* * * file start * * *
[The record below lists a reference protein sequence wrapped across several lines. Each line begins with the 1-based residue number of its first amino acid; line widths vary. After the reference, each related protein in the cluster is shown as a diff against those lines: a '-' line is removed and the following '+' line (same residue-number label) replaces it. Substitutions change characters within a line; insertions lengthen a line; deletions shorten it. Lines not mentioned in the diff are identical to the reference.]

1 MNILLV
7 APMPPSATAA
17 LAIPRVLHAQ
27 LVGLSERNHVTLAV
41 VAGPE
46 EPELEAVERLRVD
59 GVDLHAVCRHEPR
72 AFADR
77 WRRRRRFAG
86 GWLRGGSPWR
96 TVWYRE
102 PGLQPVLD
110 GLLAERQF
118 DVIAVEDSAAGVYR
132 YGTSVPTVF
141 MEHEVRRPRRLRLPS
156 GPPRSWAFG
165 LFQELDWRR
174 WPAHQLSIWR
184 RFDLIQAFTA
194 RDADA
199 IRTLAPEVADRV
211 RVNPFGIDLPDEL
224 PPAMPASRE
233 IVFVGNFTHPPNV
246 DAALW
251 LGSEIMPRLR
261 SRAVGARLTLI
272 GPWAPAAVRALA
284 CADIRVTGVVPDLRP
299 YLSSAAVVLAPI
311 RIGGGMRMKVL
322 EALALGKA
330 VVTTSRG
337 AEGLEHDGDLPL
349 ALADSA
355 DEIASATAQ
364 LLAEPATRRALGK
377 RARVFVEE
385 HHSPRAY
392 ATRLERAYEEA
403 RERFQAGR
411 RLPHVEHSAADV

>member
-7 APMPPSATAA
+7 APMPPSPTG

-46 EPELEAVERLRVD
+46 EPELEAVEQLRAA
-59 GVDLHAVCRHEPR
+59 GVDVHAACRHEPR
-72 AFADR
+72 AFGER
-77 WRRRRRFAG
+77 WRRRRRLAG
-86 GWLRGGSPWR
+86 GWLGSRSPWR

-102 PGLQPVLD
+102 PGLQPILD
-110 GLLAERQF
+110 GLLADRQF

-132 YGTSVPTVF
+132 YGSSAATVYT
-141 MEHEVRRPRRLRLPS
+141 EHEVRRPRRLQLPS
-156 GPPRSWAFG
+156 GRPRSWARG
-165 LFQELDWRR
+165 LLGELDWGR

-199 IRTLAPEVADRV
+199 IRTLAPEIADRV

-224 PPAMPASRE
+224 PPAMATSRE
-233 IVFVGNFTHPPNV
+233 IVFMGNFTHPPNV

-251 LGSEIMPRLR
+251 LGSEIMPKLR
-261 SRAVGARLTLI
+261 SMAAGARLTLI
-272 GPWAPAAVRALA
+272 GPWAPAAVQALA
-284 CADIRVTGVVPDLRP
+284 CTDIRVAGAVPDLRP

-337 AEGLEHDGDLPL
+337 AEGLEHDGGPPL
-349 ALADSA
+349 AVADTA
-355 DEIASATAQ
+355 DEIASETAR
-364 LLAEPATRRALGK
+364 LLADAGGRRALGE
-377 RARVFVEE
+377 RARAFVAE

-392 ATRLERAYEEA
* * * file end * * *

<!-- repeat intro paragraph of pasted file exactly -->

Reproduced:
[The record below lists a reference protein sequence wrapped across several lines. Each line begins with the 1-based residue number of its first amino acid; line widths vary. After the reference, each related protein in the cluster is shown as a diff against those lines: a '-' line is removed and the following '+' line (same residue-number label) replaces it. Substitutions change characters within a line; insertions lengthen a line; deletions shorten it. Lines not mentioned in the diff are identical to the reference.]